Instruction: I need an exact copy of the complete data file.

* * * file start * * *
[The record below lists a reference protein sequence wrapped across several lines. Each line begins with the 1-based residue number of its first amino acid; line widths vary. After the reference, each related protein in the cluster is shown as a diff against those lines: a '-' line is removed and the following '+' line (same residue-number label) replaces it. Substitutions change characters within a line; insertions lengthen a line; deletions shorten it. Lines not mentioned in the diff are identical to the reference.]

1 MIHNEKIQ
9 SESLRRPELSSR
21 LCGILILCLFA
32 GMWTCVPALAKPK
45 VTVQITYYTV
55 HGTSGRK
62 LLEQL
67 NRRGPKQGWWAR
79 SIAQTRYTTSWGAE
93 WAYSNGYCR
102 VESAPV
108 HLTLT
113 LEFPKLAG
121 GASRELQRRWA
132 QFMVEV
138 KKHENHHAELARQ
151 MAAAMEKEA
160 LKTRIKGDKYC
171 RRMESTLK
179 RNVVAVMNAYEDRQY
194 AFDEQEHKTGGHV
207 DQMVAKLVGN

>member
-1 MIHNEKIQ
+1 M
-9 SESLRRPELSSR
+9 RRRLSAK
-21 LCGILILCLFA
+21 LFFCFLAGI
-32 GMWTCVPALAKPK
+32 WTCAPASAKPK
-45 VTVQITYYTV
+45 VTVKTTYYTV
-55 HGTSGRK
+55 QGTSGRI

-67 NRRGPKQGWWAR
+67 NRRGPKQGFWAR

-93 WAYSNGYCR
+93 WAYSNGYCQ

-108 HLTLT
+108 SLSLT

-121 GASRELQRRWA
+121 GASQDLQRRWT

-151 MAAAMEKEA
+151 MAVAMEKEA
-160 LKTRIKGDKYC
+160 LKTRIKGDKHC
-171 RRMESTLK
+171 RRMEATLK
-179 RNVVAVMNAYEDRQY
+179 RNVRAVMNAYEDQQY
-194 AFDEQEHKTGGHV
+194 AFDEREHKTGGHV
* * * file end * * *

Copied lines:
[The record below lists a reference protein sequence wrapped across several lines. Each line begins with the 1-based residue number of its first amino acid; line widths vary. After the reference, each related protein in the cluster is shown as a diff against those lines: a '-' line is removed and the following '+' line (same residue-number label) replaces it. Substitutions change characters within a line; insertions lengthen a line; deletions shorten it. Lines not mentioned in the diff are identical to the reference.]

1 MIHNEKIQ
9 SESLRRPELSSR
21 LCGILILCLFA
32 GMWTCVPALAKPK
45 VTVQITYYTV
55 HGTSGRK
62 LLEQL
67 NRRGPKQGWWAR
79 SIAQTRYTTSWGAE
93 WAYSNGYCR
102 VESAPV
108 HLTLT
113 LEFPKLAG
121 GASRELQRRWA
132 QFMVEV
138 KKHENHHAELARQ
151 MAAAMEKEA
160 LKTRIKGDKYC
171 RRMESTLK
179 RNVVAVMNAYEDRQY
194 AFDEQEHKTGGHV
207 DQMVAKLVGN

>member
-1 MIHNEKIQ
+1 M
-9 SESLRRPELSSR
+9 RRRLSAK
-21 LCGILILCLFA
+21 LFFCFLAGI
-32 GMWTCVPALAKPK
+32 WTCAPASAKPK
-45 VTVQITYYTV
+45 VTVKTTYYTV
-55 HGTSGRK
+55 QGTSGRI

-67 NRRGPKQGWWAR
+67 NRRGPKQGFWAR

-93 WAYSNGYCR
+93 WAYSNGYCQ

-108 HLTLT
+108 SLSLT

-121 GASRELQRRWA
+121 GASQDLQRRWT

-151 MAAAMEKEA
+151 MAVAMEKEA
-160 LKTRIKGDKYC
+160 LKTRIKGDKHC
-171 RRMESTLK
+171 RRMEATLK
-179 RNVVAVMNAYEDRQY
+179 RNVRAVMNAYEDQQY
-194 AFDEQEHKTGGHV
+194 AFDEREHKTGGHV